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Boston Public Schools will close on Tuesday and classrooms will likely remain empty for more than a month, although Mayor Marty Walsh says if the coronavirus outbreak is quelled, he could bring students back sooner.
Walsh made the announcement Friday night after dozens of other districts canceled classes earlier in the week.
"We're not going to wait for more cases to be confirmed," Walsh said. "We've determined that now is the time to take bold action and slow the spread of this virus."
Student and teachers will be in schools Monday. Walsh said that was to give parents time to plan, and students the ability to pick up items they might need for the unexpected break.
"If the situation with coronavirus changes for the better, and we all pray that it does, we will bring our students back before April 27," Walsh said.
Walsh said the decision for Boston was complicated in part because of the diversity of the 53,000 students the district serves. Three-quarters of the students rely on school for at least two meals a day. About 4,500 students are experiencing homelessness. One in five students has a program to accommodate a disability.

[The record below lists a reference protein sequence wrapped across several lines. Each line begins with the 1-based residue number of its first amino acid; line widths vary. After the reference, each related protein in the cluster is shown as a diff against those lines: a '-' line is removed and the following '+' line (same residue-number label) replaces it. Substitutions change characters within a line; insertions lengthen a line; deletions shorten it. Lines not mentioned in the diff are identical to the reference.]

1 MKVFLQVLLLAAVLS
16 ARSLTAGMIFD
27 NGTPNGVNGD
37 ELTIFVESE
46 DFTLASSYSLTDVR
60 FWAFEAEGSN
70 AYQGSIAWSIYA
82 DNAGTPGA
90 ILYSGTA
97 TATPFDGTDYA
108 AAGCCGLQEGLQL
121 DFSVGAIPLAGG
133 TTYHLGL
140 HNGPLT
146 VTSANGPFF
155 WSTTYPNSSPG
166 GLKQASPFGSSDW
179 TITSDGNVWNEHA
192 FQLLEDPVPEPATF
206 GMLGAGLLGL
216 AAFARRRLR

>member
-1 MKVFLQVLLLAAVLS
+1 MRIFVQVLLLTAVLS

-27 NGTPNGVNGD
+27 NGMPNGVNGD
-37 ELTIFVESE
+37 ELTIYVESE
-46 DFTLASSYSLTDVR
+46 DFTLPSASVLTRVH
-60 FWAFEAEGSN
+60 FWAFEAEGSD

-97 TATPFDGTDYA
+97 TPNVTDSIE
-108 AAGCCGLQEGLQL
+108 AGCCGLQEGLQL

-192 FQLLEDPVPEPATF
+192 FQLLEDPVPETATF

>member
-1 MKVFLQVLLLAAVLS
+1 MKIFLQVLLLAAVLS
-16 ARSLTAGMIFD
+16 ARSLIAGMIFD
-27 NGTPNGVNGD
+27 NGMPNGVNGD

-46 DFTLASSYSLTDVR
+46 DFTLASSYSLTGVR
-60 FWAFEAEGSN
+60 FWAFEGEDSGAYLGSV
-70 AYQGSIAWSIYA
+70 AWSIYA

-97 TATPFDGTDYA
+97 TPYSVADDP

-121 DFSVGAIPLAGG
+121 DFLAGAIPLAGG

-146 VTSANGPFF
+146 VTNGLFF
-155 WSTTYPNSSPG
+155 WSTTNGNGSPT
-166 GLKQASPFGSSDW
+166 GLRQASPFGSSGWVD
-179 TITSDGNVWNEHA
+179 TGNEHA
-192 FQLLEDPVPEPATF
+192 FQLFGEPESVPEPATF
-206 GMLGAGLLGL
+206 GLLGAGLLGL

Walsh's announcement came after mounting public pressure on him to close the schools, including an online petition with more than 16,000 signers.
On Wednesday, Boston ordered closed the three North End campuses of the Eliot K-8 school closed after a "non-student member of the school's community" tested positive for the coronavirus.
Walsh said he believes other school districts across the state will have to extend their closures beyond the two weeks many already announced. Everett also announced a month shutdown.
"There's no signs now the coronavirus spread is going to stop or slow down," he said. "It seems like it is going to be more aggressive and we want to make sure as we put plans in place we can prepare our kids to do some home learning while this is going on."
The mayor said plans are being finalized on childcare, meals for students and other essential services for students with special needs.
The state has not issued any recommendations to districts on whether to close.
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